Are you new to TweetReach or want to learn more about our products? 

First, run a free snapshot report about your Twitter account, hashtag, keywords or URL on tweetreach.com. If you have any questions about our metrics, read this.

Second, if you’d like to set up ongoing monitoring for any Twitter account or keyword-based topic, check our TweetReach Pro. Starting at just $84 per month, it’s a great and affordable way to start tracking and analyzing your tweets in real time. Contact our sales team if you have any questions at all.

 

Written by Sarah

December 3rd, 2013 at 11:56 am

Union Metrics Thanksgiving support hours

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The Union Metrics support team will be around to answer all of your questions throughout the Thanksgiving holiday. However, please allow us a little extra time to return your calls and emails on Thursday, November 28 and Friday, November 29, as we’re likely to be stuffing our faces with turkey and cranberry sauce (or sleeping off our resulting food comas).

During this time, we will return all urgent requests as soon as possible and non-urgent requests within 24 hours. As always, you can get in touch with us in many ways, but email is the best way to reach us over the holiday (aren’t smartphones great?).

Happy Thanksgiving!

Written by Sarah

November 27th, 2013 at 11:00 am

Posted in Help

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TweetReach Tip: Snapshot report receipts

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If you buy one of our full snapshot reports (up to 1500 tweets, posted up to one week ago), then we’ll send you an email with your snapshot report, as well as a receipt for your purchase.

In that report email, you’ll have links to access your report and receipt online, download a PDF, export a CSV file and find our support contact information. Here’s an example of that email:

Screen Shot 2013-11-26 at 11.06.37 AM

So, when you order your report, don’t lose this email! It has your receipt and report info, in case you need it later. But if you do lose the email, call or email us and we’ll be happy to send you another copy!

 

Written by Sarah

November 26th, 2013 at 1:31 pm

Posted in Guides,Help

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TweetReach Tip: Excluding tweets from your search

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You can exclude certain tweets from your results by using the minus (“-”) operator in your TweetReach search. You can exclude tweets that include certain keywords or tweets that mention a certain account. For example:

 Sandwiches -ham 

or

#swag -justinbieber

The second example is a good one to use if you find a spammer or someone whose tweets you really don’t want to include in your reports.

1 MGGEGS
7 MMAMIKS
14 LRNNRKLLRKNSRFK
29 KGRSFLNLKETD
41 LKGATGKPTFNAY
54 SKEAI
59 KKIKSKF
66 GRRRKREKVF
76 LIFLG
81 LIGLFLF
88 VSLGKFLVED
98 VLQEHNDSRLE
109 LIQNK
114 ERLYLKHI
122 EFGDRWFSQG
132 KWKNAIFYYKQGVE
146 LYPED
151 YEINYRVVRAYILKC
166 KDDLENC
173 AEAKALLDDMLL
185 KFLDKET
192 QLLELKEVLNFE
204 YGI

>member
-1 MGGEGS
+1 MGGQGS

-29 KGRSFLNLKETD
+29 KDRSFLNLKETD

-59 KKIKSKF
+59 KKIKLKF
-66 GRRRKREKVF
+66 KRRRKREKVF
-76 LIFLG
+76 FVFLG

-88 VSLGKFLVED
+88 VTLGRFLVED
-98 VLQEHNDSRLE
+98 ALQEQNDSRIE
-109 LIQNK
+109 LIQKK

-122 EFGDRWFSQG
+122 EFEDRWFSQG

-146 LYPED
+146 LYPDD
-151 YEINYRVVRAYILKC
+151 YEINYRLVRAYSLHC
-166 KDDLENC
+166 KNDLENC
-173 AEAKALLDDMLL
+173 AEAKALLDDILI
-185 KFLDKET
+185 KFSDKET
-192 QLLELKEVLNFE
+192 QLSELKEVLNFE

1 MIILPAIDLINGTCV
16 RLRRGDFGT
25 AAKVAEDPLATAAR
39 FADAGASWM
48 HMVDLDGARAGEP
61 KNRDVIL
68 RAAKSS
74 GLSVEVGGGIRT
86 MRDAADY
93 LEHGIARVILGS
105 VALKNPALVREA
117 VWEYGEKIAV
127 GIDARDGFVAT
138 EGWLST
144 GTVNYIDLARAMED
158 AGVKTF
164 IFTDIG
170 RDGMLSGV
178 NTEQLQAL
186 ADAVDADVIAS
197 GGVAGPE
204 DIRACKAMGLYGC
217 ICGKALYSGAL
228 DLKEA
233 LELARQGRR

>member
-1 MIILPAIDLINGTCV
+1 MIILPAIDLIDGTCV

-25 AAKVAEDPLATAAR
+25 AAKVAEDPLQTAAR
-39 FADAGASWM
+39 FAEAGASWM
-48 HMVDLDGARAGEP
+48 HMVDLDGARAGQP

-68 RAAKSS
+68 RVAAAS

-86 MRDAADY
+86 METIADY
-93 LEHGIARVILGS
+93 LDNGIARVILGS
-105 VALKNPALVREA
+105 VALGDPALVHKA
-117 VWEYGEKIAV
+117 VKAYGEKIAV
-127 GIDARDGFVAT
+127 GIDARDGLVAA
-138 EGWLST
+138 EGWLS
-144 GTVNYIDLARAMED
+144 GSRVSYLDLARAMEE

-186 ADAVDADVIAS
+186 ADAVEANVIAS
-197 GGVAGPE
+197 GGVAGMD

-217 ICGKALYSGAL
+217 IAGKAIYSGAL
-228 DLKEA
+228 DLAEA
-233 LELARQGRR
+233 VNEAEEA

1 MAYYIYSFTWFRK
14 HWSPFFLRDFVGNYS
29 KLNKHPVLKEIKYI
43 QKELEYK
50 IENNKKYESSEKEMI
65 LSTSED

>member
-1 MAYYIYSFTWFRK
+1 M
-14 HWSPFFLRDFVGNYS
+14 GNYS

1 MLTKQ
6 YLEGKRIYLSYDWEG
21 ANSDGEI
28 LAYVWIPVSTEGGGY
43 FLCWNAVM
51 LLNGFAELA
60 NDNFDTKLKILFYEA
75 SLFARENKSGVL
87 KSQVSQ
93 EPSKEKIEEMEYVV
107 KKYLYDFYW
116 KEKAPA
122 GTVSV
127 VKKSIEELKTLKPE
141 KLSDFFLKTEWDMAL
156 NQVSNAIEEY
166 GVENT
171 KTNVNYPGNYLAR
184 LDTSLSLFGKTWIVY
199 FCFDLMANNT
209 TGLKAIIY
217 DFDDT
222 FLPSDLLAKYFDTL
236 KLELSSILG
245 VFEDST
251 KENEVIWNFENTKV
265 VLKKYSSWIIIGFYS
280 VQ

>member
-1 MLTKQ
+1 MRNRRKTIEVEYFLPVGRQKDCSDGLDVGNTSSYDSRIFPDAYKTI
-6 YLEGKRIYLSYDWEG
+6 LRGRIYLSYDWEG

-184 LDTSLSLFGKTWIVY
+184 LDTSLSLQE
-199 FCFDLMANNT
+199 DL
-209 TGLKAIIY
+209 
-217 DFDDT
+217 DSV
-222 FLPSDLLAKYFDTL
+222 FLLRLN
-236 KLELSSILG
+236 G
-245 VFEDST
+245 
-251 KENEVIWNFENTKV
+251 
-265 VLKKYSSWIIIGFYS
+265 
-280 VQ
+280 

Note that there should not be a space between the minus and the word you’re excluding.  If you’d like to exclude a two word phrase, wrap them in quotation marks, like this:

#swag -”justin bieber”

Written by Sarah

November 21st, 2013 at 9:08 am

TweetReach Tip: Searching for a specific tweet

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Say you want to search for a specific tweet in a snapshot report, like this one from our Twitter timeline:

TR Tweet

Be sure to search for the text of the tweet, rather than the tweet’s unique URL. Try searching for the first part of the tweet text. Keep it short – under 60 characters – and wrap it in quotations marks in order to catch any and all retweets. Like this:

“Vanity metrics- like FB Likes- have their uses”

Written by Sarah

November 14th, 2013 at 2:29 pm

TweetReach Tip: Searching for URLs

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If you want to follow a piece of news through Twitter, try searching for the article’s URL instead of its title or a set of keywords. In TweetReach snapshot reports, we can search for a root URL, so even if a link is shrunk into a t.co, bit.ly or other shortener, we’ll pick it up.

Some more tips to get the results you’re looking for:

  • Exclude the http:// or www. They don’t impact your search and lengthen your search query. And depending on the URL shortener, might not even be included in the link.
  • Keep queries at about 60 characters or under. If you have a long URL, consider searching for the second half – the unique part – of the URL to save space.

Want to see an example? Say you want to follow this New York Times article Sushi’s New Vanguard and watch how it spreads through Twitter. In your TweetReach search, you can leave out the http:// and www. portions of the URL. Search just for this:

nytimes.com/2013/10/30/dining/sushis-new-vanguard.html

That will result in this snapshot report. Note how it includes tweets that use nyti.ms shortened URLs, among others.

Have any questions about your URL? Just ask us!

Written by Sarah

November 5th, 2013 at 10:50 am